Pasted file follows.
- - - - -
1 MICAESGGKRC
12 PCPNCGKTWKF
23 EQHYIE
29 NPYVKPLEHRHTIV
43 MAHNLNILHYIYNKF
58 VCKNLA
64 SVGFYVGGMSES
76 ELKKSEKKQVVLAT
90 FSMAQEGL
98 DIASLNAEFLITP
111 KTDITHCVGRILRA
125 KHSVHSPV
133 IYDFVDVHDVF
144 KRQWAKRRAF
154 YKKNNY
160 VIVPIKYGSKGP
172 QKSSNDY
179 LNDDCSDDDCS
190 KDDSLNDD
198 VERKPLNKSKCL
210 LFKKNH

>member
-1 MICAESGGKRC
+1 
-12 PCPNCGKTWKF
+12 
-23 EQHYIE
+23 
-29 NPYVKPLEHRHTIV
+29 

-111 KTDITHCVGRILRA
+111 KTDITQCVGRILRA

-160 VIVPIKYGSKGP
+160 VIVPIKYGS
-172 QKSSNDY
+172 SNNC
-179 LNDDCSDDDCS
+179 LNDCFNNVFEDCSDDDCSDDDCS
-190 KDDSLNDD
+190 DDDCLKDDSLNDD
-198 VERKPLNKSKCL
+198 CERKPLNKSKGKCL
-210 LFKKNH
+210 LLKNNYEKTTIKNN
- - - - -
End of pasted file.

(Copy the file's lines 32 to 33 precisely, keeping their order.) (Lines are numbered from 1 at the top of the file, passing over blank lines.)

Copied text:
+111 KTDITQCVGRILRA

-160 VIVPIKYGSKGP